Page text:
Everything You Need to Know About Cooking With Cinnamon
Cinnamon (scientific name Cinnamomum Lauraceae) is the inner bark of a number of varieties of trees in Indonesia, China, Vietnam, India, Sri Lanka, Myanmar and other countries in very hot, tropical regions. It has a hot, spicy flavor, and an intense perfume familiar in most world cuisines. In the US, we think of it as primarily for sweets and baked goods, while many countries utilize it in savory recipe preparations as well.
“True” cinnamon (cinnamomum verum) is a very delicate treat, one I prefer not to use in cooked applications, because all of the delicacy easily gets lost. Instead, I’d reach for the heartier, stronger cinnamomum cassia, the most common cinnamon. It easily stands up to heat and other flavors.
I most often recommend buying whole spices and grinding them when you need them, but with cinnamon, I opt for buying small amounts of the ground spice and replacing it when needed. The glorious perfume will dissipate in time after grinding, and since one of the hallmarks of cinnamon is the perfume, this really is a case of not succumbing to the temptation to buy a large amount. Yes, you can grind cinnamon sticks, but not very easily or efficiently. So I advise keeping the sticks for drinks or dishes where they can be left whole for simmering… such as in mulled cider or wine, hot chocolate, and various curries.
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While I love cinnamon in sweet baked goods as much as anyone, I would urge you to expand your repertoire to the many cuisines that utilize cinnamon in savory dishes. And don’t worry, cinnamon used in a savory context will not overwhelm a dish’s flavor profile, as can be the case with cinnamon-spiced desserts. A touch of cinnamon in a meat dish, for example, imparts a warm, accent flavor and aroma that complements the other elements of a dish with grace—not entirely unlike black pepper.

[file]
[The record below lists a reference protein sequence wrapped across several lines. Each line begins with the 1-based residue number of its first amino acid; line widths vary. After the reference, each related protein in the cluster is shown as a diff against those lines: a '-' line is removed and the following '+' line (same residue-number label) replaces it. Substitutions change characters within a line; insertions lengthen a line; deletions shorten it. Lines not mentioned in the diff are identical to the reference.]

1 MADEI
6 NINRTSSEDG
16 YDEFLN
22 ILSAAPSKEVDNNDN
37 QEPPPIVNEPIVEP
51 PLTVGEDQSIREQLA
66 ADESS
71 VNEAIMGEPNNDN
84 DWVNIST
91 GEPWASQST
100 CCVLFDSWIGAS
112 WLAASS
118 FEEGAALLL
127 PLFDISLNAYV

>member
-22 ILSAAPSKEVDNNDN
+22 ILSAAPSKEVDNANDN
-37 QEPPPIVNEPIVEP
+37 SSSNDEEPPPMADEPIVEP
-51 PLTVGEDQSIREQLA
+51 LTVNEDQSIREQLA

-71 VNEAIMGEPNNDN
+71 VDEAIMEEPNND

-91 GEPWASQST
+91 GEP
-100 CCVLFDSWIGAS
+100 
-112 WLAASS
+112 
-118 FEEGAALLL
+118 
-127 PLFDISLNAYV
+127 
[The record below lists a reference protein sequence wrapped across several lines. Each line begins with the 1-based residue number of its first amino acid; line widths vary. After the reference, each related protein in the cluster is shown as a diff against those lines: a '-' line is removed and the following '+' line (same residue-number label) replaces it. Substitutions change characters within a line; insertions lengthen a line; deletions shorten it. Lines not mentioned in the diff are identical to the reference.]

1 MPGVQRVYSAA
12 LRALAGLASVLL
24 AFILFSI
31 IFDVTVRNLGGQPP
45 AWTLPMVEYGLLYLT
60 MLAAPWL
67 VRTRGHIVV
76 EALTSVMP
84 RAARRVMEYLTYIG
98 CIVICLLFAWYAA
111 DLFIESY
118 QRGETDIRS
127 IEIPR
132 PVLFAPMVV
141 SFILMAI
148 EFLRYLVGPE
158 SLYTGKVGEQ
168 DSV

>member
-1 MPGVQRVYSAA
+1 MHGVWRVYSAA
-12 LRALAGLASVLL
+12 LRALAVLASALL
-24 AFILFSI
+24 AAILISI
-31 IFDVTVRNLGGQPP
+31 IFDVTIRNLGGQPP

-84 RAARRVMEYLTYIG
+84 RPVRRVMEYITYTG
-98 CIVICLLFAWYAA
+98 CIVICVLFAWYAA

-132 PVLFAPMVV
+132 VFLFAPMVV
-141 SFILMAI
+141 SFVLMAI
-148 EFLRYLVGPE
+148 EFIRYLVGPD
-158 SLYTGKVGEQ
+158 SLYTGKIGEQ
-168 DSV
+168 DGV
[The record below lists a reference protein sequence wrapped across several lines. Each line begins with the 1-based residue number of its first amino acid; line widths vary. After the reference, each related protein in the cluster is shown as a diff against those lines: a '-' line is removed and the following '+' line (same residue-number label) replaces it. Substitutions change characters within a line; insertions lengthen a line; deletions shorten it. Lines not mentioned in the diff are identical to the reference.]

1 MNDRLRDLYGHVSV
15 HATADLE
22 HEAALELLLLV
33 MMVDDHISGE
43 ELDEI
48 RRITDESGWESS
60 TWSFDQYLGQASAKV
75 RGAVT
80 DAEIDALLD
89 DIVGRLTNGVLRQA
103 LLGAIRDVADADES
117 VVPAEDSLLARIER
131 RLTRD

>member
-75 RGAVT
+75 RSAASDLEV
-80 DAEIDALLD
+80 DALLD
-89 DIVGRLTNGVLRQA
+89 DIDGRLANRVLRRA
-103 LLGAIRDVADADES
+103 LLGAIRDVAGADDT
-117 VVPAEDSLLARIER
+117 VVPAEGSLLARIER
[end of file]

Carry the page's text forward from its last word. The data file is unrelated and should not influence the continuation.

A few of the many foods you may wish to start pairing cinnamon with include: chocolate, beef, lamb, chicken, fish, apples, sweet potatoes, pumpkin, pork, and carrots. You may also consider including a touch of cinnamon in your pickling spice blend! If you’re looking for recipe inspiration, start by exploring dishes in the following cuisines: Persian, Portuguese, Greek, Turkish, Indian, and Moroccan.
Rather than reserve it for cinnamon buns and snickerdoodles, give this familiar flavor a try at dinner this week. Start with a recipe like Instant Pot Rajma Masala, Chicken with Dates, Olives, and Cinnamon or Roasted Spiced Carrots, and you’re sure to begin reaching for the earthy, warming spice with more frequency.